Bread & Butter Quilt

SONY DSCMy roommate from freshman year of college just had her first baby, the third of my close friends from freshman year to procreate this year.  We’ve stayed in touch over the years; she’ll randomly send me a little email here and there and they just brighten my day so much.  She’s always been one of the nicest people I know.

So, of course, when she emailed me early on in the year to let me know that she was expecting, I wanted to go all out for her and her wee one.  I had plenty of notice, so I really sat down and thought about what to make.  I recalled a quilt pattern I’d seen in a book I borrowed from the library while we were living in Australia, and luckily, I remembered the name of the book, Two From One Jelly Roll Quilts, by Pam and Nicky Lintott, and even more luckily, the book was available on Amazon.com (so many Australian books cannot be obtained stateside, but this one was British!), so I ordered it, took a glance at the pattern, chuckled at its cleverness, and committed.

Her nursery has been decorated with an alphabet and storybook theme, and she said she was fond of polka dots, and then she found out she was having a girl, and the Bread & Butter fabric collection popped into my mind’s eye, and I knew we had a winner.

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I’ve been in a lot of pain for the past couple of months so progress on this quilt was very slow.  It was decided that I would have another surgery to help with the problem, and when I finally got a surgery date scheduled, I just had a feeling that I really needed to get this to the binding stage before I went under the knife.  I had to enlist the help of my bestie, Denise, to cheer me on and encourage me, and we hosted a couple weeks’ worth of “Epic Sewing Thursdays” where we’d text pictures back and forth to each other every hour or so to show our progress on our respective projects.  You sure can get a lot done when you’re working “alongside” friends!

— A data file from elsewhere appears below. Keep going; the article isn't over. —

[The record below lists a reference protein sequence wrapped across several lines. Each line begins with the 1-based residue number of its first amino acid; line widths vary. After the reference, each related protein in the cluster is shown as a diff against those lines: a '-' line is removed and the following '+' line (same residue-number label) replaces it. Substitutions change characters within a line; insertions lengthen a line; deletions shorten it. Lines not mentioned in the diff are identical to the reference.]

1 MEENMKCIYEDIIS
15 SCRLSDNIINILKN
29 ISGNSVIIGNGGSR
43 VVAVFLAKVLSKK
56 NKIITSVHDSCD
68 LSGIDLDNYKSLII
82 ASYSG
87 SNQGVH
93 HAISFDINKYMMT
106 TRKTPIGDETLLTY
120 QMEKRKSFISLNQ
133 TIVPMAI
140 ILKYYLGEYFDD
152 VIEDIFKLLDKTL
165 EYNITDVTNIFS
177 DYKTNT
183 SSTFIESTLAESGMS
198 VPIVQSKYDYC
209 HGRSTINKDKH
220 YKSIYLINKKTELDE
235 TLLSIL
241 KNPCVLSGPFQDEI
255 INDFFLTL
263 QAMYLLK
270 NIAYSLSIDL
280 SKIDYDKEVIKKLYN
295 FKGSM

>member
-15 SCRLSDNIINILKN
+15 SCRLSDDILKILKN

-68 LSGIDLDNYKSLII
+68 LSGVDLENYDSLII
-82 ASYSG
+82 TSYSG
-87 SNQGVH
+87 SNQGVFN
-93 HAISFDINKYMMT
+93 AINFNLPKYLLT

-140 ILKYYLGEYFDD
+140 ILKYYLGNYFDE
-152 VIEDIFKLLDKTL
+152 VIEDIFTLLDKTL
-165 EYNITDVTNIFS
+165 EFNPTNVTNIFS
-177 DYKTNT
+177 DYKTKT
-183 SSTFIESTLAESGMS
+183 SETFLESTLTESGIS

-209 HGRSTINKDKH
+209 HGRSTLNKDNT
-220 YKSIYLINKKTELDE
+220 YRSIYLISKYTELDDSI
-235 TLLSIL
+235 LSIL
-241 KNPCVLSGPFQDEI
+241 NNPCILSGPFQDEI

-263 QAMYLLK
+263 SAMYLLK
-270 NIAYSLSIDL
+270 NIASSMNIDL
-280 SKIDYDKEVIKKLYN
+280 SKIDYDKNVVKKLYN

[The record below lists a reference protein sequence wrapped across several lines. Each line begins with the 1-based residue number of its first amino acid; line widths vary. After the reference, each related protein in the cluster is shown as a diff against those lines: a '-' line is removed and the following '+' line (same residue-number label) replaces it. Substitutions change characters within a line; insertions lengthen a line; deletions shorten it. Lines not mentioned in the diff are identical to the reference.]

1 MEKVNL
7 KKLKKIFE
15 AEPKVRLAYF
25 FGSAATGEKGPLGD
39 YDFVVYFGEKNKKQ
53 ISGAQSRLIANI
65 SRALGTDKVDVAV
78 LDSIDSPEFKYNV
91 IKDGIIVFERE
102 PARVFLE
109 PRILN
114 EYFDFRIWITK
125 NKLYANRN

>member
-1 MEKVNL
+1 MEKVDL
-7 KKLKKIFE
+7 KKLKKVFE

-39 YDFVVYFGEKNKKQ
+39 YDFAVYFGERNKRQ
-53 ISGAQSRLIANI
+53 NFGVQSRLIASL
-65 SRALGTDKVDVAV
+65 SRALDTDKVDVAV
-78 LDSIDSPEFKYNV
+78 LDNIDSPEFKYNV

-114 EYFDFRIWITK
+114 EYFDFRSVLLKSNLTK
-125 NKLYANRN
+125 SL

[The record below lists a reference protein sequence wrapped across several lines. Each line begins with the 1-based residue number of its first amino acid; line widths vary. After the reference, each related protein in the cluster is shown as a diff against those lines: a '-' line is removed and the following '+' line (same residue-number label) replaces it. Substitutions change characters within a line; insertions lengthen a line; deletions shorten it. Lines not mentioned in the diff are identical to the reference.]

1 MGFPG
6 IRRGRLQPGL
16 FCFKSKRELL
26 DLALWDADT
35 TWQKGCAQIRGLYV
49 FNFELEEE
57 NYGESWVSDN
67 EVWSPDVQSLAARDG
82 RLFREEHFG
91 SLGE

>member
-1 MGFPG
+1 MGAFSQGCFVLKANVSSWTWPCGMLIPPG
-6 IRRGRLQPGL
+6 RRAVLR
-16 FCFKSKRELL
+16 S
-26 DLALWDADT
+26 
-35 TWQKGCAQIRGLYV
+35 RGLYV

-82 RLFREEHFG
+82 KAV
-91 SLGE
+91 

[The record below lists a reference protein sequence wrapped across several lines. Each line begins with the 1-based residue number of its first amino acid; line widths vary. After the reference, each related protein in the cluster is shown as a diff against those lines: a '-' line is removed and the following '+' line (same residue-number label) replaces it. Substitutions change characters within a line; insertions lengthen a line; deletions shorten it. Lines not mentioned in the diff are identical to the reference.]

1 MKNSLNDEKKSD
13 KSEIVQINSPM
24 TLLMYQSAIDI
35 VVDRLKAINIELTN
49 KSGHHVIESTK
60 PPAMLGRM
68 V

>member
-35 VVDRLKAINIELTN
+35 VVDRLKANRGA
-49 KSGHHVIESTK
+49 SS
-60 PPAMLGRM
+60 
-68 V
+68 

My check-in for surgery was at 12:45pm on Election Tuesday, and I was finishing up the machine-stitching portion of the binding at 10:30am.  Why fret about surgery and politics when you can focus on making pretty things for babies?

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The hand binding took two days, and the quilt label took lots of minutes over lots of days because my surgery ended up being a little more invasive than originally planned, and I was put on bed rest for five weeks instead of “three days of resting” afterwards.  Bah.  (Which is also why you’re getting quilt photos in front of the Christmas Tree…I wasn’t allowed to leave the house, ha ha.)

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But in the end, the result was the same:  A beautiful baby quilt for a beautiful baby girl, who has a beautiful mother with one of the kindest hearts you’ve ever met.

Congratulations, Stephanie and Jon, on the start of your family.  Welcome to your life, Baby Sydney…look to your mother’s example and you’ll do well.

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Bed Rest, Weeks 1-3

Sooooo…